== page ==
American nationalism includes a dimension of cultural heritage that embraces a specific political norm. Let me call that specific political norm “liberal constitutional democracy.” I contend that when the Pledge of Allegiance talks about “the Republic for which it stands,” republic is not just this diffused res publica. “The Republic for which it stands” is, in fact, one version of liberal constitutional democracy. How do I know that? I know that from the Constitution. Where in the Constitution? Article four, section four, where the national government guarantees to every state “a republican form of government.” What that guarantee includes is exactly that triadic political ideal of liberal constitutional democracy. So the republic to which we pledge our allegiance, and which is part of the shared culture that makes up the American nation, is not politically neutral; it is not just allegiance to any old republic, defined as res publica in any old sense. It is an allegiance to the particular kind of political community that we have here. Call it a regime, if you will.
So that’s the first point. I wanted to make you begin with the American creed, as defined by the Declaration of Independence and appropriated by Abraham Lincoln and so many others. And you are led by the internal logic of that creed, through the definition of a people as morally fundamental to a form of culturalism and a form of particularism. The theory is inert unless you bring that second element. Think of it as a practical syllogism where the second paragraph constitutes the major premise, but the first paragraph is the minor premise, and only then do you get the conclusion of the United States of America.
The Morals of Particularist Loyalty
Here is my second thesis. Nationalism involves a measure of collective self-preference. There is no way around that. I want to argue that collective self-preference is legitimate, but only up to a point. That is in the same way that all particularist loyalties are natural and right up to a point, starting with family loyalties.
Here are some favorite examples of mine—philosophers’ examples to motivate the conversation. You’re on the beach with your family; there is a riptide that pulls two children out too far. One of them is your child; the other is somebody else’s child. Are you obligated to flip a coin if you think you only have the strength and the time to save one? I would argue a moral code that answers that question in the affirmative is humanly monstrous. It is not a moral code that I could support, and I think there are good reasons for that. That is a clear case of tragic, but legitimate, particularist preference. Here is another example in the same vein. You are walking along the beach with your child; a riptide pulls someone else’s child out to sea. Meanwhile, your child stubs his toe and cries out to you for comfort: “Kiss me, daddy; kiss me, mommy!” You realize that if you attend to the emotional well-being of your stubbed-toe child you may very well imperil the life of the child who has been taken out to sea by this riptide. This is a clear case where preference for your child would be a clear moral mistake. Now how do you know that? As an Aristotelian in my youth, I’m happy to join forces with Catholic social thought and say by comparing the nature of the goods at stake, you can discern without a lot of discernment that one trumps the other.
Now this raises a question outside the family realm, in the international realm: How much sacrifice is a particular nation required to make for the good or well-being of the people of other nations? Let me tell you what the two extremes of this argument are. One is global utilitarianism of the sort advocated by the Princeton philosopher Peter Singer. The utilitarian proposition is that everybody is to count for one, and nobody is to count for more than one. And so the moral weight of a citizen of Rwanda is just the same as the moral weight of a citizen of the United States, and the president of the United States and the Congress of the United States are required to be neutrals between those two, and, among other things, redistribute resources from the United States to Rwanda until the marginal dollar does just as much good for the citizen of the United States as a citizen of Rwanda. I view that as an interesting philosophers’ conversation, but a total denial of the legitimate weight of particularity. The other extreme—and some versions, I regret to say, of the “America First” doctrine verge on this extreme—is that we are required to sacrifice exactly nothing in the name of the well-being of people who happen not to have the good fortune of being American citizens. I view that as equally morally preposterous and unacceptable.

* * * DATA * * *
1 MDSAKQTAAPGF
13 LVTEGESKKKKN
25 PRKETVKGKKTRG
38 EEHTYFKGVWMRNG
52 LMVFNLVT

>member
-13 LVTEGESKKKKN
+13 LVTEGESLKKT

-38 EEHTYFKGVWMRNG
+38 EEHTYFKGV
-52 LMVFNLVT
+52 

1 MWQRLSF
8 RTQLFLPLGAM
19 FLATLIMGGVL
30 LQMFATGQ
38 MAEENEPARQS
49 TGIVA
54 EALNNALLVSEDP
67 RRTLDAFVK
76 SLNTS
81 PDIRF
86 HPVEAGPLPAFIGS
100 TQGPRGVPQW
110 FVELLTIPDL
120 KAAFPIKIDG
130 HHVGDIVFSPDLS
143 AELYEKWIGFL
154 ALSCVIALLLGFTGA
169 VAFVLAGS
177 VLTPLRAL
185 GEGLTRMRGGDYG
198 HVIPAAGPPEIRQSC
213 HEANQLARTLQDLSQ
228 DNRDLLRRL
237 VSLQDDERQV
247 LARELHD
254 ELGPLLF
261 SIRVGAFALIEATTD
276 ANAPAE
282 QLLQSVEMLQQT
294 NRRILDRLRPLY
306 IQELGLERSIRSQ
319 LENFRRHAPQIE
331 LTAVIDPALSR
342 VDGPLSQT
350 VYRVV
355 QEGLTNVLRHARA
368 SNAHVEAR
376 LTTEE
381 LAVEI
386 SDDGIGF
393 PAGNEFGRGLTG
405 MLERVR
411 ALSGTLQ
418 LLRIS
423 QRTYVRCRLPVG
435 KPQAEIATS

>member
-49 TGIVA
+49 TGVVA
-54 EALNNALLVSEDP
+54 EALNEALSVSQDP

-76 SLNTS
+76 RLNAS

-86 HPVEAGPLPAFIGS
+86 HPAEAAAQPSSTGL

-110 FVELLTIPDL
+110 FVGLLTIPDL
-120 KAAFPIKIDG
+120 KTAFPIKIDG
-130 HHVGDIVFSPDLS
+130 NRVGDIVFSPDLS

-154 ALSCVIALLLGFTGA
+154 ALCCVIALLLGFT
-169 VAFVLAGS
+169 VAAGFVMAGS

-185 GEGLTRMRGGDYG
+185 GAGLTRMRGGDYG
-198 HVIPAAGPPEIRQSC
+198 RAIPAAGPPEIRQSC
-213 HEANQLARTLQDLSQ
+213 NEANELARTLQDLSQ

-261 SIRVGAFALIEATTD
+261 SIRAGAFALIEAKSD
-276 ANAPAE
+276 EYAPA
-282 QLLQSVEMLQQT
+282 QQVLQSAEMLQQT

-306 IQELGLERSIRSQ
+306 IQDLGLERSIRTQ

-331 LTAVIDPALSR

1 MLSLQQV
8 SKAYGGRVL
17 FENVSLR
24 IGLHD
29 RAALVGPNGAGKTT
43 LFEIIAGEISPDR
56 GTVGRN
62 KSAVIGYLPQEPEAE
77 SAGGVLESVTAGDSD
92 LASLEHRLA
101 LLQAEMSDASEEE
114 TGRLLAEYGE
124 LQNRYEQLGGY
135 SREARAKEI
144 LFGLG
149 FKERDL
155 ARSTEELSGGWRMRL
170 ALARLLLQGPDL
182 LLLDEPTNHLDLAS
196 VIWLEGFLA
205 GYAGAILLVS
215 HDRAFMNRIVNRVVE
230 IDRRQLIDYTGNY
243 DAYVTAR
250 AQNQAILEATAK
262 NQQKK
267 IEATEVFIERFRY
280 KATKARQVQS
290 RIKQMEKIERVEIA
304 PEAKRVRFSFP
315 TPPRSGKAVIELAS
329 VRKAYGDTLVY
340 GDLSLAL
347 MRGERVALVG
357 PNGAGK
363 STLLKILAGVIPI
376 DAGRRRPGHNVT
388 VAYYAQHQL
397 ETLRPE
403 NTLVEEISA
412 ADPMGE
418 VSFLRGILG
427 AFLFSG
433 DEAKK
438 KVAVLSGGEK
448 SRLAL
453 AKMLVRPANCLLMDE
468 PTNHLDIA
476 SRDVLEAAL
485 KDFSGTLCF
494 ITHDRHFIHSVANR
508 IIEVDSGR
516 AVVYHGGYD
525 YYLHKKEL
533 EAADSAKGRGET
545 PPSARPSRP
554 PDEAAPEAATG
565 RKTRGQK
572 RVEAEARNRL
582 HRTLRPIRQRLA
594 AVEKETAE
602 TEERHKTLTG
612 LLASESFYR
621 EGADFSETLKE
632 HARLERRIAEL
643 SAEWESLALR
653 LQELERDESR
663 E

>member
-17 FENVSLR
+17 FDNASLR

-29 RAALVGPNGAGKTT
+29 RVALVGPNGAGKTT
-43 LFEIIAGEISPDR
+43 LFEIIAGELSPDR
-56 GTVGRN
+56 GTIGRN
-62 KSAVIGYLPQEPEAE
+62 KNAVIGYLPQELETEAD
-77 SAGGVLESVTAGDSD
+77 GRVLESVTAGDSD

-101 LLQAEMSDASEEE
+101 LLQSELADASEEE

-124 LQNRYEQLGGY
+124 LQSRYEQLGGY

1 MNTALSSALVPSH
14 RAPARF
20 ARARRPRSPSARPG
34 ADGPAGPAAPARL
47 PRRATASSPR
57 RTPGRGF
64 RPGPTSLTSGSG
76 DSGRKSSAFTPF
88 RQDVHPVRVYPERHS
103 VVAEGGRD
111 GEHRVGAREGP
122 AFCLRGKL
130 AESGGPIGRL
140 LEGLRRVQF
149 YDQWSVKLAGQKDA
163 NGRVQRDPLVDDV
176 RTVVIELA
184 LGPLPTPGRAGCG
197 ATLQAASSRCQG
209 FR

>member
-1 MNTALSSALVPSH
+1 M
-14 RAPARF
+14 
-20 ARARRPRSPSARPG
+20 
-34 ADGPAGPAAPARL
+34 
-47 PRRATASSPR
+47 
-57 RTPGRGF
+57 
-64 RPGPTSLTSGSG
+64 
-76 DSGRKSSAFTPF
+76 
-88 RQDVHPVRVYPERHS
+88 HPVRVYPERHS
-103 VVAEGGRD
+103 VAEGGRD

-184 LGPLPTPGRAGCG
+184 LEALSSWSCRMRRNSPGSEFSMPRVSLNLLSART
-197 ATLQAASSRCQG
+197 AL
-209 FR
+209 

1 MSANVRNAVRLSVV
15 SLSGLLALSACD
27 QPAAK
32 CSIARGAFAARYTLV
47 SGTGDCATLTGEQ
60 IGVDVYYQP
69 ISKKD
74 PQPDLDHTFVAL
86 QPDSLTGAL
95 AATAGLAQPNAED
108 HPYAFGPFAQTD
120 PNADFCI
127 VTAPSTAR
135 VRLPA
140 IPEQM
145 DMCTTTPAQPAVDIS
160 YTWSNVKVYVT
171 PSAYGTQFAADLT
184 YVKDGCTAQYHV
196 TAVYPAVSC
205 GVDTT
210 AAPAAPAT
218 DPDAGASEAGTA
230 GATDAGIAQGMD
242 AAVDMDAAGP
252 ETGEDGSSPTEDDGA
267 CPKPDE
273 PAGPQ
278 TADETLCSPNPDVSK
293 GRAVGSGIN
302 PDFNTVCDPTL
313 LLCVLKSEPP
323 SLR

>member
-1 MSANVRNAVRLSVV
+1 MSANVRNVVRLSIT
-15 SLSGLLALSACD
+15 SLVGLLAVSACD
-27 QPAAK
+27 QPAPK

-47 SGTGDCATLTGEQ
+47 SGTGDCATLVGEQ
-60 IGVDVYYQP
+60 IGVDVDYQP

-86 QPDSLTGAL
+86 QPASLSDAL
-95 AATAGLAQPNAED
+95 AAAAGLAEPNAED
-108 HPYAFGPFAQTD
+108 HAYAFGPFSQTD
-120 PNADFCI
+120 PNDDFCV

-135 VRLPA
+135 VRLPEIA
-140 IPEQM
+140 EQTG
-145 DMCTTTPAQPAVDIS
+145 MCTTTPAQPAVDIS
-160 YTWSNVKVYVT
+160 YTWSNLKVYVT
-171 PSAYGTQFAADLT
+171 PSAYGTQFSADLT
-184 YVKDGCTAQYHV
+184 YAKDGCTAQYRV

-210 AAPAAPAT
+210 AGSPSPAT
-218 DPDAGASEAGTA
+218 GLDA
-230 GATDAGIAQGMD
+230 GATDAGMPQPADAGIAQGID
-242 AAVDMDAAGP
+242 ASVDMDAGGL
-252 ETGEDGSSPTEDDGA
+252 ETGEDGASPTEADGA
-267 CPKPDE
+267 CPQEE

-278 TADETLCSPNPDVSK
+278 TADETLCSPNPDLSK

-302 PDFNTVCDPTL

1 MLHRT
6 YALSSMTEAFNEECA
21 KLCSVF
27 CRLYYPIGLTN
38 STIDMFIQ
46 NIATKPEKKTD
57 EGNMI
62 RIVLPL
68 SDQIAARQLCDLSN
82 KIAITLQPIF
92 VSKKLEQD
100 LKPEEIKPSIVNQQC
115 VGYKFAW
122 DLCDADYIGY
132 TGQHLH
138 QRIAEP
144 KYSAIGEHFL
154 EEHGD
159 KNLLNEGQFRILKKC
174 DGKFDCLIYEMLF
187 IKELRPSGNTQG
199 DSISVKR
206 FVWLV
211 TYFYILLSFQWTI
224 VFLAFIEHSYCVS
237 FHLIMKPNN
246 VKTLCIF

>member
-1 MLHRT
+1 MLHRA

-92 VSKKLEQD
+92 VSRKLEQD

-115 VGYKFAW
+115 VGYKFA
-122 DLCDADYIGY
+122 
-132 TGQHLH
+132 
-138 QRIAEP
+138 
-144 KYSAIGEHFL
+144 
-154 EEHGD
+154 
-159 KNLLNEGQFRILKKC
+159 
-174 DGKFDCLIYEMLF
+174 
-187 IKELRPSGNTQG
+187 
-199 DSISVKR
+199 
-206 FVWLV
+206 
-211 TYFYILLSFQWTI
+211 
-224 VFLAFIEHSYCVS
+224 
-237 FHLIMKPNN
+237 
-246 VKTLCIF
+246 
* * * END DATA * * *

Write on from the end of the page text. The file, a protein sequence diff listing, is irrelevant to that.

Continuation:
In conclusion, where does all this come to a head? I was in the Clinton administration, and one of the most regrettable decisions that that administration made—and I know this, as President Clinton himself said so—was the decision not to intervene in Rwanda to stop the genocide. As we know, because the international community held back, hundreds of thousands of innocent people were slaughtered. And I think we know for sure that, if we had done something, the loss of life could have been mitigated. And if we had done it at the right time, it probably could have been prevented, or nearly prevented altogether. But if you’re a president of the United States talking to a gold-star parent whose child has lost his life in an intervention in Rwanda to prevent a genocide, what do you say? It’s not a simple question. But in political morality, and certainly in international political morality, numbers matter. If President Clinton had been assured that he could save eight hundred thousand people at the cost of eight American lives, I believe he would have done it. Should a president have done so for eighty, eight hundred, eight thousand, eighty thousand? You know I can keep on cutting the salami. Where do the interests of the people who have elected their leader to represent their nation, to promote their interests, trump concern for other people?
I am not going to leave you with an easy answer to that question because there isn’t one. Nationalism, rightly understood, defends the legitimacy of limited self-preference, and it is the duty of people who lead decent countries to try to figure out what that might mean. In particular cases, it is a tough question, but that does not mean that it is a bad question. Indeed, I think it is in an inescapable question because not asking it is to hazard either the kind of blind risk aversion that prevented us from doing what we should have done in Rwanda, or to tell the citizens of your own country, “I care about you but not more than I care about the citizens of other countries.” Try getting elected on that platform; try governing on that platform.
So, I believe nationalism, as I’ve defined it, is our fate. It is the world’s fate. It is not an entirely bad thing, but it is not entirely a good thing either. That is life.